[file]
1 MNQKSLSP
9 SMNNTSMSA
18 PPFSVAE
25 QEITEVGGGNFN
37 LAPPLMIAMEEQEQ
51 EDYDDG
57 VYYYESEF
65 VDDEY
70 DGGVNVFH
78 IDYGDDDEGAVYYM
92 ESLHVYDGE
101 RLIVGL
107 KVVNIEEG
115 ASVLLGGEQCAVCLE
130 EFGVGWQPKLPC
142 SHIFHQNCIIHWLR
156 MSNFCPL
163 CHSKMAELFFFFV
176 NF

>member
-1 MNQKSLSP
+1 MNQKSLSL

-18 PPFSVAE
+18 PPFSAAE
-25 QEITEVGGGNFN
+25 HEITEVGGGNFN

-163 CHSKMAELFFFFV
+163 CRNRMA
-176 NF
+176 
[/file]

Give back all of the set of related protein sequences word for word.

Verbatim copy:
1 MNQKSLSP
9 SMNNTSMSA
18 PPFSVAE
25 QEITEVGGGNFN
37 LAPPLMIAMEEQEQ
51 EDYDDG
57 VYYYESEF
65 VDDEY
70 DGGVNVFH
78 IDYGDDDEGAVYYM
92 ESLHVYDGE
101 RLIVGL
107 KVVNIEEG
115 ASVLLGGEQCAVCLE
130 EFGVGWQPKLPC
142 SHIFHQNCIIHWLR
156 MSNFCPL
163 CHSKMAELFFFFV
176 NF

>member
-1 MNQKSLSP
+1 MNQKSLSL

-18 PPFSVAE
+18 PPFSAAE
-25 QEITEVGGGNFN
+25 HEITEVGGGNFN

-163 CHSKMAELFFFFV
+163 CRNRMA
-176 NF
+176 